WHY AREN'T WE OFFERED REAL PROPERTY TAX RELIEF?

 

            Unless there is an immediate upsurge in wisdom, Governor-elect Cuomo and the legislature appears to be poised to make a two percent property tax cap the law of New York.  Combined with a large state budget gap that is bound to yield a reduction in state aid to education, a property tax cap will ineluctably lead to substantial school program cuts and school employee layoffs.  A two percent lid on property tax increases will barely allow most school districts to meet their increasing costs for pensions, health care and other built in expenditures.  Despite the known damage to school districts that such caps have caused in state like California, our governor elect seems hell-bent to demagogue this issue, attempting to out Republican the Republicans in their contempt for government services, services which the public is quick to scorn until they donít have them anymore.  The saddest part of all this nonsense is that a property tax cap of the kind being discussed doesnít help those who are truly unable to meet their ever rising property tax bills.  It just caps the increase.  Thatís a big help to some one who is unable to pay his current bill.  

            Real property tax relief would reduce the property taxes of those that truly need help.  Serious political leaders would be talking to the public about a property tax cap tied to family income.  That is, if a familyís property taxes grew beyond a certain percentage of their income, their property taxes would be capped with the relief being provided from a credit against their state income taxes.  In one bill introduced in the New York State Assembly, there is a sliding income scale, with family income of $50,000 and under having their property taxes capped at three percent,  with those earning $200,000 at seven percent.  No doubt that there would be a heated debate as to the percentage of family income at which the cap should be triggered, but, after that political battle, those in serious need of property tax relief would have it.  If we really want to help those who canít shoulder any more property taxes, thatís what we would do. Of course this so-called circuit breaker tax cap will not be popular with those who really donít need relief but who just resent paying taxes.  Such people are not typical, however.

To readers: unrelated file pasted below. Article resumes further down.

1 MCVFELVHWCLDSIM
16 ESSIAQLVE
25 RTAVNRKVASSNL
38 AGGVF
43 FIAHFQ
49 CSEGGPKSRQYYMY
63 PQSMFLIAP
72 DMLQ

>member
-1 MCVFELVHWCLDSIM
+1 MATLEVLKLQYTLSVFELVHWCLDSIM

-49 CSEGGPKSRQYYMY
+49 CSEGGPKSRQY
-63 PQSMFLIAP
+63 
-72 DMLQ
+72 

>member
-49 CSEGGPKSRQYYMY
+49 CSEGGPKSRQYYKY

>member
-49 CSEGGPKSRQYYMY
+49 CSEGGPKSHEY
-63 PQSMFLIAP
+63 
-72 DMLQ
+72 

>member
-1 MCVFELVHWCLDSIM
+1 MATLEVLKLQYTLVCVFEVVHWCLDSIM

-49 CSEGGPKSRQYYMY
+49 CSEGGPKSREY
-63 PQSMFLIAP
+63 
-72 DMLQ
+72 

When presented with the circuit breaker kind of tax cap as an option in focus groups, the public supports the greater fairness it provides.  Our politicians unfortunately donít often present with this option.  Neither do they inform the citizens what can happen to their schools when the ability when revenues can no longer support existing programs.  Instead, people like Governor-elect Cuomo attempt to wage a phony war against the dedicated public servants of this state instead of offering them more complex alternatives, but alternatives that would maintain the quality of their communities.  Doesnít he think weíre smart enough to locate our own self-interest?  

            I urge every PCT member, every citizen, to resist the siren call demagogues like Cuomo.  Property taxes are a problem that can be fixed without destroying public services and without making war on the people who educate our kids.   Get in touch with the  members of the legislature today.  Tell them you want real property tax relief for the truly needy.  Tell them to support a circuit breaker property tax cap.

 

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